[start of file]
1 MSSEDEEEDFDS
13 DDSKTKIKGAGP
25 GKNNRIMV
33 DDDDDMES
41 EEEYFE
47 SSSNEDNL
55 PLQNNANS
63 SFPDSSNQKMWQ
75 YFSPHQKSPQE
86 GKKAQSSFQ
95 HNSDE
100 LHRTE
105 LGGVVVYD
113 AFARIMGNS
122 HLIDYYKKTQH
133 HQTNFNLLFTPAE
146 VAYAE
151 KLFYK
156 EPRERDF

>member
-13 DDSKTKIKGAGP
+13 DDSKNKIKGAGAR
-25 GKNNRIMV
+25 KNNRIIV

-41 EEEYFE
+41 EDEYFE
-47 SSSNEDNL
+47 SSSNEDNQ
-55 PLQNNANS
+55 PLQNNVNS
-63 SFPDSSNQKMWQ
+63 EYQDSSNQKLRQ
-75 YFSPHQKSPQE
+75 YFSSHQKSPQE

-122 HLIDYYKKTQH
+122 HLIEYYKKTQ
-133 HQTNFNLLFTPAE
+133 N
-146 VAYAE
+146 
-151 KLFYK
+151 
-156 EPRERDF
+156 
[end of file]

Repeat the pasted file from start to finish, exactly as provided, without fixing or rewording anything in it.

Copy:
1 MSSEDEEEDFDS
13 DDSKTKIKGAGP
25 GKNNRIMV
33 DDDDDMES
41 EEEYFE
47 SSSNEDNL
55 PLQNNANS
63 SFPDSSNQKMWQ
75 YFSPHQKSPQE
86 GKKAQSSFQ
95 HNSDE
100 LHRTE
105 LGGVVVYD
113 AFARIMGNS
122 HLIDYYKKTQH
133 HQTNFNLLFTPAE
146 VAYAE
151 KLFYK
156 EPRERDF

>member
-13 DDSKTKIKGAGP
+13 DDSKNKIKGAGAR
-25 GKNNRIMV
+25 KNNRIIV

-41 EEEYFE
+41 EDEYFE
-47 SSSNEDNL
+47 SSSNEDNQ
-55 PLQNNANS
+55 PLQNNVNS
-63 SFPDSSNQKMWQ
+63 EYQDSSNQKLRQ
-75 YFSPHQKSPQE
+75 YFSSHQKSPQE

-122 HLIDYYKKTQH
+122 HLIEYYKKTQ
-133 HQTNFNLLFTPAE
+133 N
-146 VAYAE
+146 
-151 KLFYK
+151 
-156 EPRERDF
+156 